The Price of a Bargain
In the same spirit as books like Jeff Rubin’s Why Your World is About to Get a Whole Lot Smaller and Ellen Ruppel Shell’s Cheap, Calgary-based author Gordon Laird analyses the coming twilight of our post-industrial, “bargaineered,” consumer economy in the face of scarce resources, environmental degradation, the credit crunch, and worsening labour conditions. Befitting a book on the “death of globalization,” Laird travels far afield to places like Las Vegas, Tibet, and the Canadian arctic, to get a firsthand look at how our system of international trade and transportation is in danger of coming undone and how our bargain culture may soon be faced with sticker shock when it runs up against the true costs of things.
Fateful Choices: Ten Decisions That Changed the World 1940-1941
In hindsight, history tends to take on an air of tectonic inevitability. What happened is always what had to happen. Nevertheless, at least at the level of political chronicle, one can focus in on moments when key decisions have been made that have influenced the course of history. Ian Kershaw looks at ten such moments from the Second World War in this book, analyzing to what extent they made a difference and to what extent they were true decisions at all, as opposed to the simple workings out of the logic of established ideologies. Given the militaristic fantasies of Germany, Japan and Italy – fantasies largely bred of envy at the position of Britain and the United States as imperial hegemons – conflict was inevitable. Such decisions as were made, no matter how strategically stupid or ill-advised (Mussolini’s invasion of Greece tops the list here) derived ineluctably from bedrock premises. Still, it is interesting to observe history’s actors playing their different parts, for good and ill, on such a massive stage.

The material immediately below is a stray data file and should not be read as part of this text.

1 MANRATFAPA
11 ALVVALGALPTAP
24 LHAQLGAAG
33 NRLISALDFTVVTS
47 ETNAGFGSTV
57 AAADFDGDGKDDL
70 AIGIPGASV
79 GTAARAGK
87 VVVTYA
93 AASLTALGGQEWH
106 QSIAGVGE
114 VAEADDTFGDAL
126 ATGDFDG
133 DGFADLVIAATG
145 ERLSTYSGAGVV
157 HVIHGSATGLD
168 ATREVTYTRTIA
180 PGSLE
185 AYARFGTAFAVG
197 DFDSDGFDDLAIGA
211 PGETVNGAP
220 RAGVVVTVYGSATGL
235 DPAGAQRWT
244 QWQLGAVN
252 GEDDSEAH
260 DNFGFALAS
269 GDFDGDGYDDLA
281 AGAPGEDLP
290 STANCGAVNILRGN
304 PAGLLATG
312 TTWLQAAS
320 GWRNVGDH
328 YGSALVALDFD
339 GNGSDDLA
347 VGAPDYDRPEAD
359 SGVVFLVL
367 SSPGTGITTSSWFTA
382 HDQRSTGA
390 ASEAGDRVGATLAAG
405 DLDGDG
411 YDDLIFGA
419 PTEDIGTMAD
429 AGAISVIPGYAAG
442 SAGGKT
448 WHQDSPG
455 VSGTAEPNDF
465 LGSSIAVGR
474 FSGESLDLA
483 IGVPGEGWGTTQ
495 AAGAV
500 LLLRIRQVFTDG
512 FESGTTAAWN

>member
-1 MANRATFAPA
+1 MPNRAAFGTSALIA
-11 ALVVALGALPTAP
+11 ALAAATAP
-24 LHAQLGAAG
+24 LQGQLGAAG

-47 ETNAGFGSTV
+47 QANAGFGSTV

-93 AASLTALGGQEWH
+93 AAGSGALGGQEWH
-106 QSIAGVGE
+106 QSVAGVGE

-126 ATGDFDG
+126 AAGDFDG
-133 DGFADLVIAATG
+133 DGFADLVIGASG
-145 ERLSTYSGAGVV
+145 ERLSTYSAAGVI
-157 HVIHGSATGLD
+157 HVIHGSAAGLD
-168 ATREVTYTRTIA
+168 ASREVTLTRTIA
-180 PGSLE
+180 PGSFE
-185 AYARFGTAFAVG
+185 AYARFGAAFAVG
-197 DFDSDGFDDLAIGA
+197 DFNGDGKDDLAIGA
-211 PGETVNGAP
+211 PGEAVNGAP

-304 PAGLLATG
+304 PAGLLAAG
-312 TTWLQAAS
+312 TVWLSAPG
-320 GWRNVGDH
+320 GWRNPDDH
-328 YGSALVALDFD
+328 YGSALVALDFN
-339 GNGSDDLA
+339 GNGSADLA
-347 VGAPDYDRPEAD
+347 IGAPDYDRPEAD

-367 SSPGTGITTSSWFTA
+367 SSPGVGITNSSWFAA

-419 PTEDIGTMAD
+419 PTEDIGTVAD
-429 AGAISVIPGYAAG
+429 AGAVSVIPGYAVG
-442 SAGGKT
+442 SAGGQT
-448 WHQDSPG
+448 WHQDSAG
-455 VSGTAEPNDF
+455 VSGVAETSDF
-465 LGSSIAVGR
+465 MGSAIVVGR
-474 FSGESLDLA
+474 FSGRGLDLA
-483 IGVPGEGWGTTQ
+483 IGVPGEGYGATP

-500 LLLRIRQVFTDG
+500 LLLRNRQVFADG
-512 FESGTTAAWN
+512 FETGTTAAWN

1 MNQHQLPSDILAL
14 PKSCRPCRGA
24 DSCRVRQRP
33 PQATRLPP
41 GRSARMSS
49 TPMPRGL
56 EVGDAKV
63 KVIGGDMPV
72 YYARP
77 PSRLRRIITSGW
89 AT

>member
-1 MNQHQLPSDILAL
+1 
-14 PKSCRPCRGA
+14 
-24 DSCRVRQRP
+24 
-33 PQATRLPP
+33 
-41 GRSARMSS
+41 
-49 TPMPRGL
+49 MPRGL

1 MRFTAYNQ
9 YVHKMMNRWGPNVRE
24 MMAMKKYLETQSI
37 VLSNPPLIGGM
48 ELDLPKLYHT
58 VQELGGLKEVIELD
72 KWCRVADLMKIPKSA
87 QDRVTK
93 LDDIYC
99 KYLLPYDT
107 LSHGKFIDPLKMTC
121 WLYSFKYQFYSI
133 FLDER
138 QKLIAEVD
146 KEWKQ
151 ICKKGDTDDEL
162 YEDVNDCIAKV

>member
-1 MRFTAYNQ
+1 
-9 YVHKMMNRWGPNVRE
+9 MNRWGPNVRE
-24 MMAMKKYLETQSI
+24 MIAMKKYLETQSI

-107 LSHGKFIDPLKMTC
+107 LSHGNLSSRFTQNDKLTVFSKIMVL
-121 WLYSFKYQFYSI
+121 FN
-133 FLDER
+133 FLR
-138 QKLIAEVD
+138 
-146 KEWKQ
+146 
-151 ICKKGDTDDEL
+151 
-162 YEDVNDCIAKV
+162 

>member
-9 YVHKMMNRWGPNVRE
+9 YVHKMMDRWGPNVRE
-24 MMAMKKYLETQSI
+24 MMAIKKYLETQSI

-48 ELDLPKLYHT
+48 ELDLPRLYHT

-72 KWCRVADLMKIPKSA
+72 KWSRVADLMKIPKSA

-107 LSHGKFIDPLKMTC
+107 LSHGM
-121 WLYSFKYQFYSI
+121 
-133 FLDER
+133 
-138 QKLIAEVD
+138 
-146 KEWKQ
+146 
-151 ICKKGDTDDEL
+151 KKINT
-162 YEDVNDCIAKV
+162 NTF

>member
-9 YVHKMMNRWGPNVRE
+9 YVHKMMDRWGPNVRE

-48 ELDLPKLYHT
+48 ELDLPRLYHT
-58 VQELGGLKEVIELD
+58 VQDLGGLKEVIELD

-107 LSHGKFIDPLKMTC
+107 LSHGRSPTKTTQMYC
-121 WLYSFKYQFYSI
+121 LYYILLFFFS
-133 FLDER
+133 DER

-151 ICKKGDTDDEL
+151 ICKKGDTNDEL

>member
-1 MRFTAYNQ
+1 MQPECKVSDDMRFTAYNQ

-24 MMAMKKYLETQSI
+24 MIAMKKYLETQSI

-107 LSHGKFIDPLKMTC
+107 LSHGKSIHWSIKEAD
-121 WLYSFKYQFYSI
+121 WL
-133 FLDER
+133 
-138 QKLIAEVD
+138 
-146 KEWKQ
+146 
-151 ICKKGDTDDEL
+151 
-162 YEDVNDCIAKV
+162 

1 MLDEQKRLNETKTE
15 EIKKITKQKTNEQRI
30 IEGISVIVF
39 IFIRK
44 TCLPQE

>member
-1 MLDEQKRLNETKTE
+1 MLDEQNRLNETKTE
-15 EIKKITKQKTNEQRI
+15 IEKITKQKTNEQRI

Two things fascinate me about Lee Harvey Oswald. In the first place, how did this penniless, friendless, totally unaccomplished loser manage to lead such an eventful, not to say consequential, life? The second thing is how much we know about him: the result of the full power of the media (television, film, and publishing), the state (two separate commissions), and individual obsession (even before the rise of the Internet) being thrown at dissecting one person’s life down to the tiniest detail. Evidence even exists for what buses Oswald took on what trips, and what seats he sat in! You feel a kind of dizzy awe. Though not the last word on the subject (that word will never be written), Posner’s book does provide an excellent overview of what has become a needlessly complex bit of history.